Adventures in corporate law
If David Zemans’ high school self could see him now, the younger David likely wouldn’t know what to think. Back in the 1980s, he had big dreams—of travelling and pursuing a career in public service. “Corporate lawyer”—or, more specifically, head of Milbank’s Asia practice—wasn’t high on that list. Or anywhere on it, for that matter.
No, teenage David wasn’t attracted to high-end offices. And heading off to university right after graduation wasn’t for him either. That’s why he opted to take a gap year at the end of high school.
“I took a gap year before the concept even existed—and definitely before it was ’cool’ to do so,” he says. “I lived and worked in Bolivia for a good part of the year and was also a waiter at Expo ’86 in Vancouver. By the time I got home, I was ready and excited for university.”
David spent a few years at McGill University before writing the LSAT and attending Dalhousie’s Schulich School of Law. “I was initially interested in working internationally in the foreign service—potentially as a Canadian ambassador—and I thought law school could help me realize that goal,” he says. “During my time at Dalhousie, however, I had a chance to work at the Canadian Embassy in Washington and, while I loved my time there, I realized that particular line of work wasn’t for me.”
The Osler turning point
It wasn’t until he was accepted into Osler’s summer alternative program in 1990 that everything started to fall into place. The program offered a small number of students the opportunity to spend half the summer in the firm’s various departments, with the second half of the summer reserved for pro bono or community work. It was right up David’s alley.
“While I was curious about corporate law at the time, I didn’t think I would pursue it as a career. Rather, I was really interested in social issues and, specifically, a South African legal clinic that worked on a number of high-profile anti-apartheid cases,” he explains. “I asked if Osler would be willing to support my interest to work in South Africa for part of the summer and they very kindly said yes.”
And, from the moment David started at Osler, he was blown away by how warm, welcoming and smart everyone was.
A summer to remember
David enjoyed the first half of that summer so much that he was almost sorry when it came to an end, and it was time to board the plane to South Africa. Once he landed, however, it was hard not to get caught up in the enormity of the moment. With Nelson Mandela having just recently been released from prison, South Africa was abuzz—and David recognized that he was witnessing events of historic importance.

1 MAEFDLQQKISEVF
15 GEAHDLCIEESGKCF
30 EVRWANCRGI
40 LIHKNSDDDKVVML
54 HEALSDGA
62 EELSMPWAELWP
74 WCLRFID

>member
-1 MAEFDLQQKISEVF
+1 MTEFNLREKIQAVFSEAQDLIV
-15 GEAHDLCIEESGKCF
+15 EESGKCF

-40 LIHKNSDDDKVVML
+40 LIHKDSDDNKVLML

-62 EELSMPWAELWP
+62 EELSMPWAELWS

“It’s hard to describe how impactful this moment in history was. Mandela was released in February and I arrived in June. The country was still in the middle of some of the worst racial segregation of the century—and it was eye-opening to witness the abject poverty in which people lived. Despite that, the optimism of the people post-release was inspiring and will be with me my whole life,” he recalls. “Once I could see these individuals’ circumstances with my own eyes, the inspiration and energy Mandela injected into their lives was palpable. They genuinely believed that tomorrow would be better. I feel so lucky to have been there at that moment. I will never forget it.”
A corporate calling
By the end of the summer, David had acquired experiences and memories to last him a lifetime—but while he thoroughly enjoyed his time in South Africa, he was eager to get back to Canada to finish law school and then article for Osler. But before heading home, he took a detour—to climb Mount Kilimanjaro and venture on a backpack safari in Kenya.
“I tried to prolong the experience as much as I could, but I ultimately knew corporate law was my future,” he says. “I knew Osler was the place that would really allow me to be challenged intellectually. I had found a work environment where I respected the people enormously and had a lot of fun—and I wanted to go back.”
And, after completing law school, that’s exactly what he did. From 1993 to 1996, he worked as an associate in corporate law.